The following is from a presentation to the community by Myron Willson, Director, Office of Sustainability, in January 2012.
The Office of Sustainability (OS) is integrating principles of sustainability into the social, financial, and environmental aspects of all decision-making at the U—from education to operations and administration. Using the STARS (Sustainability Tracking Assessment Rating System) program, which has become the standard used to inventory all universities in the U.S., the OS completed an assessment of campus last fall, earning a bronze star rating. With more than 3,000 institutions of higher education in the U.S., only 133 received bronze or better.
The assessment looked at education components, human research, and operations across the board, including transportation, purchasing, grounds, building, planning, administration, and community engagement. It also looked at greenhouse gas emissions, which includes everything from the fuel used by Air Med helicopters and electricity, to fertilizers and fugitive refrigerants (leaks) from air conditioning. “It complements our climate action plan—the energy and environmental stewardship initiative—which includes a set of principles and decision-making criteria, and nearly 200 strategic initiatives,” said Willson. The climate action plan is designed to make the campus climate neutral by 2050, and this first review will inform us as to what kind of progress is being made.
In addition to the assessment, the U has a Green Power Partner initiative with the Environmental Protection Agency (EPA) to purchase renewable energy credits. “At the time of reporting we were the No. 3 ranked university in the nation in terms of offsetting the carbon impacts of our electrical purchases,” said Willson. And at the new Natural History Museum of Utah and at the HPER Complex, a new 580 KW photovoltaic system has been installed where, through a power purchase agreement, the U will receive renewable power at grid cost over a 15 year period after which the U may purchase the infrastructure and will be getting that power at no cost.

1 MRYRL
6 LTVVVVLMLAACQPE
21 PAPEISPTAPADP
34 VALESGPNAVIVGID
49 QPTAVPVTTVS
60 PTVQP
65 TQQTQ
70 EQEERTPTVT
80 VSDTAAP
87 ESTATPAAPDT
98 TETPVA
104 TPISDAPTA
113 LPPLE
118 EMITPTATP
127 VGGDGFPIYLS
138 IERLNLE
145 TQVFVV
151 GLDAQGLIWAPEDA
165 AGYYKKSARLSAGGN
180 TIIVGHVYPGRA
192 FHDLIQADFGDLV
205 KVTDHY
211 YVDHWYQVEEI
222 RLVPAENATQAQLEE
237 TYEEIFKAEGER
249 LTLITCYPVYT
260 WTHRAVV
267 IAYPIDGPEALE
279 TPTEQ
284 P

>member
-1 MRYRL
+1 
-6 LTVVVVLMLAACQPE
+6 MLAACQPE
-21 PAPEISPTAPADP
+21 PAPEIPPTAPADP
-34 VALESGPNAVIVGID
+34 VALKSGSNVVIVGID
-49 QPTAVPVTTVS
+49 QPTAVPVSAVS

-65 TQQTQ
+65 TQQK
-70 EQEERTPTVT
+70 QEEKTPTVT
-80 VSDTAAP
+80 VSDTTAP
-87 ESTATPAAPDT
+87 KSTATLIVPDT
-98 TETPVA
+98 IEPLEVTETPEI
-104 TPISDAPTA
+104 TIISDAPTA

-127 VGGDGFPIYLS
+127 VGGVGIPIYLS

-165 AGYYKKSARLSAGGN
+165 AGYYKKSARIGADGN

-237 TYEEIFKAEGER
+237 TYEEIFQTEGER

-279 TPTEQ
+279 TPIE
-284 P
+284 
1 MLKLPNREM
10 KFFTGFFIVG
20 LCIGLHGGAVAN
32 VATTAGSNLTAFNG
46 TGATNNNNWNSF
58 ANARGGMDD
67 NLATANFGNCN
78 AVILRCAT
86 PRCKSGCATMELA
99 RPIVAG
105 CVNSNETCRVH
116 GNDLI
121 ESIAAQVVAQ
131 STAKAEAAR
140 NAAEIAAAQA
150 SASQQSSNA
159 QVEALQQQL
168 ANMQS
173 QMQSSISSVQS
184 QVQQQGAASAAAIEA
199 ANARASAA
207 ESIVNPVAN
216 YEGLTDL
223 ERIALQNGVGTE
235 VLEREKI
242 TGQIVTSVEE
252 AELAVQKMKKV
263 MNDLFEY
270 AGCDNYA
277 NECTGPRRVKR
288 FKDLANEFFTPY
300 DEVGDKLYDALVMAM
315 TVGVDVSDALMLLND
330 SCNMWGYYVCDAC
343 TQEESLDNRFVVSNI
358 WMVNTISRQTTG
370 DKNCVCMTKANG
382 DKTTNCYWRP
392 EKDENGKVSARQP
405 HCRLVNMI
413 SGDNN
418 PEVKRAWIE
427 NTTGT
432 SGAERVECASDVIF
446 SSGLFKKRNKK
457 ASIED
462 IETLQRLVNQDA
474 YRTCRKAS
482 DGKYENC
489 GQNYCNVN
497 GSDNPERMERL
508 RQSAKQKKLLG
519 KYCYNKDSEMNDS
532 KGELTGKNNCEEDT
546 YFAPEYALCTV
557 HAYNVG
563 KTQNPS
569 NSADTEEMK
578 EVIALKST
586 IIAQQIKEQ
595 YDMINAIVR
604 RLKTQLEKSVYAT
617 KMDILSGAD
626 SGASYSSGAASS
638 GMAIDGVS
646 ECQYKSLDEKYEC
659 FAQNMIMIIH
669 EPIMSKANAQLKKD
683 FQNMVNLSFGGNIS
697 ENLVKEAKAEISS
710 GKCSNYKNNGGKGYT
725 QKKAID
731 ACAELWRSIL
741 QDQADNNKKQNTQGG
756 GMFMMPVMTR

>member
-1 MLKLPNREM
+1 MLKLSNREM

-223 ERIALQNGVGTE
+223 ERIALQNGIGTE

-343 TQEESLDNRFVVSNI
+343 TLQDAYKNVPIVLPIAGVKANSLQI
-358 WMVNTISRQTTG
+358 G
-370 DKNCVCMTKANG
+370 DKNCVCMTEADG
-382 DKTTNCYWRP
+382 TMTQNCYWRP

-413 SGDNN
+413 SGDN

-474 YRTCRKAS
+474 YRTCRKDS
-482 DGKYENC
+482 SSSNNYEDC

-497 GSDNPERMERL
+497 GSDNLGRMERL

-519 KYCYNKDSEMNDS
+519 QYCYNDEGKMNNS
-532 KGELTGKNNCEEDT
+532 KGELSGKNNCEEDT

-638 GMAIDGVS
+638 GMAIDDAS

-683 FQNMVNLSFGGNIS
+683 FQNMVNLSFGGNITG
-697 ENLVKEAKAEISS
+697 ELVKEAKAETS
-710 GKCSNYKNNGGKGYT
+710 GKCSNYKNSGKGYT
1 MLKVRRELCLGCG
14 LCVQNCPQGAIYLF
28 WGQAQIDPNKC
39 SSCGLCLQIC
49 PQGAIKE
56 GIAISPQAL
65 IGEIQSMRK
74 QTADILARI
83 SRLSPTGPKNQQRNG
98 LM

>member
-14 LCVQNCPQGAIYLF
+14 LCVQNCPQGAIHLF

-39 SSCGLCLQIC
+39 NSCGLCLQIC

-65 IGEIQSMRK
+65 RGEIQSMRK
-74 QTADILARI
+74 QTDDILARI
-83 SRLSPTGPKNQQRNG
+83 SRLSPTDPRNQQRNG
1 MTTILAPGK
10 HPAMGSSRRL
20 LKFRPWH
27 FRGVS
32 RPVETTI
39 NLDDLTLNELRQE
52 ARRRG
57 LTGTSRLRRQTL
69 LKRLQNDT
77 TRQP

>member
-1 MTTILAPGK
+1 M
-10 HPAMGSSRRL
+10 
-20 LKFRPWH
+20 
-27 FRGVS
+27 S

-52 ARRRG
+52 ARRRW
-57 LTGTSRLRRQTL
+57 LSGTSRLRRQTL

The Better Buildings Challenge is a presidential initiative through the federal government’s Department of Energy. The University has committed to a 20 percent reduction in power consumption by 2020, and Facilities Management has a 40 percent standard as the baseline for all new projects. The U strives to be better than the campus building code standards. Some of the University’s new projects now in the design phase are meeting that challenge. By building more efficiently, the U will save substantially on future electrical and natural gas costs.
- The U is reaching out to the community by funding and supporting community gardens at some local elementary schools; and ASUU has instituted a Recycle Rice-Eccles project at football games, which they hope to expand next year to include basketball, gymnastics, and other events.
- The Sustainable Campus Initiative (SCIFF) funds student sustainability projects on campus. An example is the solar ivy project where individuals can “buy” a solar “leaf” (the solar panels look like ivy leaves) which will then be put on the south wall of Orson Spencer Hall. Students plant trees, and work on storm water mitigation and reducing water consumption. Project-based learning through the OS is carried out in collaboration with the public policy administration, and the colleges of business, architecture, and engineering, where faculty and their students work on campus-related programs.
- The Green Event Guide is now available for those campus departments that want to plan their events to be green. The guide not only provides information on how to emphasize recycling and sustainable food, but it also shares additional ideas such as encouraging use of public transit to get to the event instead of relying on a car.
- As for curriculum, President David Pershing has selected two professors to develop a sustainability certificate and to help train other faculty peer-to-peer on integrating sustainability into their coursework.
- Additional activities of the Office of Sustainability include working with the Salt Lake City Mayor’s Green Team, helping with bike-planning efforts, promoting the annual Clear the Air Challenge, serving on the Salt Lake City Chamber of Commerce Energy and Clean Air Task Force; and working with the Division of Air Quality’s PM 2.5 Task Force.